Just sayin', it might be better if you planned to attend the conference.
It's not that I like harming innocent small furry creatures, it's just that there are still thousands of Python users and potential Python users who still don't know what excellent value for money the conference is, or how much fun you can have there.
PyCon is in Atlanta this year, and despite the parlous state of the world economy there's a chance that it will be the biggest Python event ever. But hey, we all know that size isn't everything.
Although I was notionally on the program committee, and did at least register my opinions of the talks I was allocated by the submissions scheme, I (yet again) didn't manage to make a single meeting due to pressure of other business. I'm actually not too unhappy about that, given the incredibly difficult task that the committee had to perform in order to ... well, I was going to say "sort the wheat from the chaff", but in fact there was so little chaff that wouldn't really be an appropriate analogy.
A number of people have blogged already about Five PyCon Talks You Must Not Miss, but since there's still a few hours to get in at the early bird rate I thought I'd throw out my list of unmissables from the extensive list of talks. How's that for arrogance?
A Short Pinax Tutorial, Danny Greenfeld. I have heard Danny speak at local Python user groups. If I had time I would be attending the half day Pinax tutorial that he and James Tauber are giving, but this is the second best way to find out how to get started with Pinax.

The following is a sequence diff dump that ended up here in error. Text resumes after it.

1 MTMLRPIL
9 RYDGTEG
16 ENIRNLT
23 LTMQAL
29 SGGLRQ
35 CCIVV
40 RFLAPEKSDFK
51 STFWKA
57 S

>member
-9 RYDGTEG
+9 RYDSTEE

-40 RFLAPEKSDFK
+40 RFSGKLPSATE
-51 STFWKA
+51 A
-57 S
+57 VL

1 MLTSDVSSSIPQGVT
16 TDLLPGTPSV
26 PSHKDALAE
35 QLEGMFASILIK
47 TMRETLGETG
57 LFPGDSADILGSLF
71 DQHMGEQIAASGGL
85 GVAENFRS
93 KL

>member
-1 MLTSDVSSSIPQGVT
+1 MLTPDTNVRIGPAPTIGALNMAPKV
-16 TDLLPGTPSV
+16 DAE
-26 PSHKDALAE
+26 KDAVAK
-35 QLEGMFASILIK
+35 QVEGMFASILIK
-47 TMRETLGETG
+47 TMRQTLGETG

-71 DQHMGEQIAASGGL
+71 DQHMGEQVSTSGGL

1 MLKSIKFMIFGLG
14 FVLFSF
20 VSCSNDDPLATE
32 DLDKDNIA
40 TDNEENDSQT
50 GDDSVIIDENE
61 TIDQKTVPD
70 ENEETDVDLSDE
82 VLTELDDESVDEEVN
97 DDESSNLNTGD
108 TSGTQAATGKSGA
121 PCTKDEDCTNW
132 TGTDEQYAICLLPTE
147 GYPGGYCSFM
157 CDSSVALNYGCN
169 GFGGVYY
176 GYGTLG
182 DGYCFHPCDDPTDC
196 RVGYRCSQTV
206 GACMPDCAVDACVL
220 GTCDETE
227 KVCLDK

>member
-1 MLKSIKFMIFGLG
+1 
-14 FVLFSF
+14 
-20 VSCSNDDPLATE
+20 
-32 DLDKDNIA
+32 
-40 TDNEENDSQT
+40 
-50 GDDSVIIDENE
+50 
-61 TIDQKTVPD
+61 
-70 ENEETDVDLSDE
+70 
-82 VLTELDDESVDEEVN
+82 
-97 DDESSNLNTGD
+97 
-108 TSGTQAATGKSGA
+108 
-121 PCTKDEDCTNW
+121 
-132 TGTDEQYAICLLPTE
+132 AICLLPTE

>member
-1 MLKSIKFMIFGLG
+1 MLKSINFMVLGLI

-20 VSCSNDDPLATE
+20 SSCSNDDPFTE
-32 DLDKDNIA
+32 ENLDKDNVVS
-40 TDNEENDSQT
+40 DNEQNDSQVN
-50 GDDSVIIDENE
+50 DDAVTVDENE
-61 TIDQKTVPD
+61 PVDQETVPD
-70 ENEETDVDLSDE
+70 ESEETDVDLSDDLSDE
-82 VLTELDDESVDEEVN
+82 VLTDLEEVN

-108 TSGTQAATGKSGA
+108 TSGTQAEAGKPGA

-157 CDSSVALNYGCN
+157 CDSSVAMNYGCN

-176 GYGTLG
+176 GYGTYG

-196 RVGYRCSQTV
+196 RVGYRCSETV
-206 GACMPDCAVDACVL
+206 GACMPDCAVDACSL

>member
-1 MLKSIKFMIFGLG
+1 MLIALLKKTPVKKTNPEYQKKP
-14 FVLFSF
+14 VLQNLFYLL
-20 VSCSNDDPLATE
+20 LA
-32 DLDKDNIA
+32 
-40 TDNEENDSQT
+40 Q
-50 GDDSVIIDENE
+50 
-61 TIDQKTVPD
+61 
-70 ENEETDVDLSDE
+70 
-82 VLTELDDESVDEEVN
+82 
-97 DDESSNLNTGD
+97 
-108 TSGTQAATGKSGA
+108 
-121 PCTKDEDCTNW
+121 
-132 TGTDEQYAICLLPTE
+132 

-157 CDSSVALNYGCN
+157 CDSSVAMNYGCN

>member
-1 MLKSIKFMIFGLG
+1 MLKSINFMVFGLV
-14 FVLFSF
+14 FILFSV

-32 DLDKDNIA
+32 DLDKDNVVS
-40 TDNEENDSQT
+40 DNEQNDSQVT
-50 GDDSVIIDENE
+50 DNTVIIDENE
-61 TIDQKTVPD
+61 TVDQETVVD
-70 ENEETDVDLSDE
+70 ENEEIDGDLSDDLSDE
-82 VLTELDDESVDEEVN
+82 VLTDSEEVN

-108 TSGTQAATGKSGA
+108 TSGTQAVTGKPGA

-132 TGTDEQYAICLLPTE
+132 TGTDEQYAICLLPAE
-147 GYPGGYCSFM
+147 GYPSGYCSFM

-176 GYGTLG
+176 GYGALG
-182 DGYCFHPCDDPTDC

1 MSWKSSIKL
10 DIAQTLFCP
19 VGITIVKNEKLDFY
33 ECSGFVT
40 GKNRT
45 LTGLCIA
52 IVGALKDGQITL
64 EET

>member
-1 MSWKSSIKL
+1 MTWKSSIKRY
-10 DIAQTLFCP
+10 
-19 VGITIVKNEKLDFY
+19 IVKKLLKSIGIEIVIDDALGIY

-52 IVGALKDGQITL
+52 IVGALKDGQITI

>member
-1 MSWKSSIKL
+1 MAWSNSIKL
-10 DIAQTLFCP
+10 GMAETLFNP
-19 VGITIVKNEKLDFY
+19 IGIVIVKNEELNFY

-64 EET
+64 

What Every Developer Should Know About Database Scalability, Jonathan Ellis. This one will be straight from the horse's mouth - it's always worth hearing Jonathan's summaries of his immense practical experience.
IronPython Tooling, Dino E Viehland. As a Windows user who has hardly touched IronPython so far I am interested in finding out what my options are. Nobody is likely to know better than Dino, who is probably the most prominent member of the Microsoft development team.
Scaling Python Webapps from Zero to 50 Million Users - A Top-Down Approach, Jinal Jhaveri. Although I haven't heard Jinal speak before I can't resist the lure of hearing what someone with really high-volume Python web experience has to say.
Why Not Run All Your Tests All the Time? A Study of Continuous Integration Systems, Titus C Brown. Ever since I hear Titus' tutorial (with Grig Gheorghiu) on testing a couple of year's ago I've wanted to hear what he has to say about CI. This is my chance.
Alas, five talks isn't anywhere near enough to encompass everything I want to hear, and I am also keenly anticipating Turtles All The Way Down: Demystifying Deferreds, Decorators, and Declarations, Pay Only for What You Eat: A Tour of the Repoze.BFG Repository and Philosophy, On The Subject Of Source Code, Python's Dusty Corners, Debating 'til Dawn: Topics to Keep You Up All Night, Powerful Pythonic Patterns and Tests and Testability. This is going to be a knockout conference even before you consider all the amazing things that will be happening in Open Space.
You really have to be there. And you'll be helping to save a poor kitten that never did anyone any harm in its life!